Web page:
"We spen[t] a whole day there, sort of working and doing press, and you don't really get to meet the fans. So the next morning, Jamie Bell and I decided, 'Well, we want the experience of Comic-Con. So let's just go out, let's walk to get a coffee amongst all of the fans,'" she explained on Tuesday's Live with Kelly and Michael.

"And we were like, 'Well, maybe this is a bad idea. We'll get mobbed and it'll be crazy,' and not one person...not one person noticed us," she said, laughing.

Mara, who took the snub in stride, explained more about her character Sue Storm in the latest adaptation of the classic Marvel tale.

"When your first meet Sue in our film, she's pretty shy and sort of keeps herself hidden from people. She's very focused on her work and intelligent. And then this big accident happens and she becomes the Invisible Woman," she explained.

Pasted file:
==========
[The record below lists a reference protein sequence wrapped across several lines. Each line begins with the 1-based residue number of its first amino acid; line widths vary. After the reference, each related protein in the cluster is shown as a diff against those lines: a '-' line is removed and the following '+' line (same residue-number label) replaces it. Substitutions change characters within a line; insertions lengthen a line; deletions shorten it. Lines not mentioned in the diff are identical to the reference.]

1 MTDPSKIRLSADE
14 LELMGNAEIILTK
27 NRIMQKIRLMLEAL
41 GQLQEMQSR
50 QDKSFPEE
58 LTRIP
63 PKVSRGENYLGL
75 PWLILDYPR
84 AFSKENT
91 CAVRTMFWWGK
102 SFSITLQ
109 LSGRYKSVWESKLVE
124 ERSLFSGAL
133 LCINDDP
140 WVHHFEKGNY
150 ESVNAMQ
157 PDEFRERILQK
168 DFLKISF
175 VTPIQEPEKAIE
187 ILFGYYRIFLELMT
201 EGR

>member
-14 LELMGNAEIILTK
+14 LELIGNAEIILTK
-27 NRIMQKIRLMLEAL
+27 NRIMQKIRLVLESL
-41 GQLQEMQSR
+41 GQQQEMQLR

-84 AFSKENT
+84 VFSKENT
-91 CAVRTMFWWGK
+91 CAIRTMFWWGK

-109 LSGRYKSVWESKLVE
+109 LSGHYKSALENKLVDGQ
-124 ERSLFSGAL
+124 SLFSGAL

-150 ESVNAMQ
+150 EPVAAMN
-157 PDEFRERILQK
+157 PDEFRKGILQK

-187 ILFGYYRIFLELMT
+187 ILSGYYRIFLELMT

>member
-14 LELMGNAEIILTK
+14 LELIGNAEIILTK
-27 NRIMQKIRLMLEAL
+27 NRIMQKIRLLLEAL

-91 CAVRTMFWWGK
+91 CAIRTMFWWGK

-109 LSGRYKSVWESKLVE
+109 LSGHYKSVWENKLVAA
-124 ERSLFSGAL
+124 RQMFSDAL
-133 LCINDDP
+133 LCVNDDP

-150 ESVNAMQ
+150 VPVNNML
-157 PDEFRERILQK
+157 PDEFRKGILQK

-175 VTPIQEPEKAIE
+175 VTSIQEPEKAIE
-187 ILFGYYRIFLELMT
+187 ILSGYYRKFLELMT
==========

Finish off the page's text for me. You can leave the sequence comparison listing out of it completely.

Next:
Fantastic Four, also starring Miles Teller and Michael B. Jordan, opens Friday.

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(WASHINGTON) -- If Vice President Joe Biden runs for president, as people close to him have suggested he’s thinking of doing, he might not pick up much support from members of the Senate, some of whom he worked with there -- at least not right away.

Many Senate Democrats are already declared supporters of former Secretary of State Hillary Clinton, and some just skirted the question altogether when asked, simply responding that they are fans of Biden personally.

“I love Vice President Biden, he is so good at so many things,” Sen. Tim Kaine, D-Virginia, a Clinton supporter, said, adding that he threw his hat in the ring even before he knew his former Virginia colleague, Jim Webb, was running for the Democratic nomination too.

“Joe Biden’s a great vice president. I have the utmost confidence in him whatever he decides to do,” Sen. Ben Cardin said, before adding that he’s also a Clinton supporter.

“Joe’s a wonderful human being,” Sen. Joe Manchin, of West Virginia, said.